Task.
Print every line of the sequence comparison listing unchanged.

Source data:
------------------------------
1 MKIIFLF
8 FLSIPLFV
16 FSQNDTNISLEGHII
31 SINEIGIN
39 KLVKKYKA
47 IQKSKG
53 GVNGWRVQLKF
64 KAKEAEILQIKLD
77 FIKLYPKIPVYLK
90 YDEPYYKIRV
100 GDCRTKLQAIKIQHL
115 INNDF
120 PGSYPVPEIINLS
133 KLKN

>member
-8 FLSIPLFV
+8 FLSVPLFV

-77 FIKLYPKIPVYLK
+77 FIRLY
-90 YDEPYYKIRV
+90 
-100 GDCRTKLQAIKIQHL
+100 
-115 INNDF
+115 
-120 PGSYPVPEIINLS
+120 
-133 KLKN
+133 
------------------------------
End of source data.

1 MKIIFLF
8 FLSIPLFV
16 FSQNDTNISLEGHII
31 SINEIGIN
39 KLVKKYKA
47 IQKSKG
53 GVNGWRVQLKF
64 KAKEAEILQIKLD
77 FIKLYPKIPVYLK
90 YDEPYYKIRV
100 GDCRTKLQAIKIQHL
115 INNDF
120 PGSYPVPEIINLS
133 KLKN

>member
-8 FLSIPLFV
+8 FLSVPLFV

-77 FIKLYPKIPVYLK
+77 FIRLY
-90 YDEPYYKIRV
+90 
-100 GDCRTKLQAIKIQHL
+100 
-115 INNDF
+115 
-120 PGSYPVPEIINLS
+120 
-133 KLKN
+133 